I take it from your comments that you are now in Texair, or was that the 'royal us' ?
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Old 13th Feb 2005, 12:10   #48 (permalink)
 
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Are the engines being replaced...sent off to Turbomeca...overhaulled and sent back....with hot end changes or something similar? Any identifiable issues that could help point other operators towards the paths of rightousness or is it simply a bad engineering decision by the builder to use that particular engine?

You are correct that the 76 using the same engine is encountering problems with the engine making TBO....which seems to confirm your observations.

You might be closer to that consultancy than you think....but not with Turbomeca.
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Old 13th Feb 2005, 14:29   #49 (permalink)
 
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The Arriel 2 series engines fitted into any helicopter operating in hot climates seems to have a problem. Bristow have had to replace many engines in their EC155s in Nigeria, ACN have had to replace many engines in their S76C+s in Nigeria and Schreiner had to replace both engines in their 365N3 in Cameroon. I heard that the same problem exists/existed in Hong Kong and Macao - anybody working there care to comment? What about the machines in Dubai as well?

If only P&W could come up with an updated engine for the 76B, producing about the same power for a similar fuel burn to the Arriel 2 series, Sikorsky could ditch the problematic Arriel 2 series engines (though I'm sure Eurocopter will always go for a French engine over an American one )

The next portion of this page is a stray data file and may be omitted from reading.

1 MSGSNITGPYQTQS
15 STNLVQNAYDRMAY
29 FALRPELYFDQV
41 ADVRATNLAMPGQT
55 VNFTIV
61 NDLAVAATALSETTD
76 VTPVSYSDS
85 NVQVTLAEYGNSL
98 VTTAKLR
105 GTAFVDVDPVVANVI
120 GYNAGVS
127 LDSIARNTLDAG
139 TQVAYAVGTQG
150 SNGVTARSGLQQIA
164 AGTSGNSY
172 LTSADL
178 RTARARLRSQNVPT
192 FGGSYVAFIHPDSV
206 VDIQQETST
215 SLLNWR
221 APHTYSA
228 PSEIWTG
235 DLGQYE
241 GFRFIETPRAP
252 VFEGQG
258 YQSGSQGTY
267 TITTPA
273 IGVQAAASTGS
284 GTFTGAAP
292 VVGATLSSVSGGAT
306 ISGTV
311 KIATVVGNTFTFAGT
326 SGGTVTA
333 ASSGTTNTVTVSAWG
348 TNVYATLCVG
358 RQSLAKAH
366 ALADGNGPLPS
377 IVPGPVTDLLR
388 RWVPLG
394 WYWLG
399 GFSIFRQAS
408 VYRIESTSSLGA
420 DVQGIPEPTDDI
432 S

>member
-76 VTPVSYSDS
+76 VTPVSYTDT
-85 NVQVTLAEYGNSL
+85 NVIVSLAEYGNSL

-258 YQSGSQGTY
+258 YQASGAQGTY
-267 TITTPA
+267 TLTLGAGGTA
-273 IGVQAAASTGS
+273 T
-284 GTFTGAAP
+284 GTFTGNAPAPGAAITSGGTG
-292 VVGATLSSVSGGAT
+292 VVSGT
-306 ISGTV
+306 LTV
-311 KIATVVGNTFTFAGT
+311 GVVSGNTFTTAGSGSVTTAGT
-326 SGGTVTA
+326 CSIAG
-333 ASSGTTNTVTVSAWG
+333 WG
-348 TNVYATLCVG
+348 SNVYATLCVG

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Old 13th Feb 2005, 14:46   #50 (permalink)
 
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I would put money on Eurocopter putting the Ardiden into an EC-155B2 or 3 within 3-4 years. It will transform it.

Sasless, no point fishing from me I'm afraid; you won't get anything I consider confidential.
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Old 13th Feb 2005, 15:49   #51 (permalink)
 
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212man....last time I checked....OLOG/Bristow operates Shell owned 155's....you guys are mere caretakers of the equipment....thus no competitive advantage there in my view.

Certainly we would not want you to give out proprietary information....but the same information that would go into a MMIR or a government publication surely is not "confidential". We are talking about generic problems that all operators of a common aircraft type are having......ever sat in on a Technical briefing at the HAI for example....the manufacturers are very forthcoming about these kinds of things....and they are open to the public...no invite required...no entrance fee....just walk thru the door. I found the feedback given and received by the operators and manufacturer to be very helpful last week. Engine issues with the C+ was discussed....that led to the conversation about the 155 and its engine issues. No secrets at Sikorsky....why at your end?

Why do you appear reluctant to discuss straight forward technical issues? You are in a position to relate much the same kinds of information that Nick does for the S-92 and S-76, and would not reveal sensitive company information while doing so.

Or do I misunderstand your position?
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Old 13th Feb 2005, 16:31   #52 (permalink)
 
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SASless,

You have to accept that if the data is harmful to someone's position, it won't be given out, at least in some circles.

Best to assume it is bad enough to want to clam up.
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Old 13th Feb 2005, 16:55   #53 (permalink)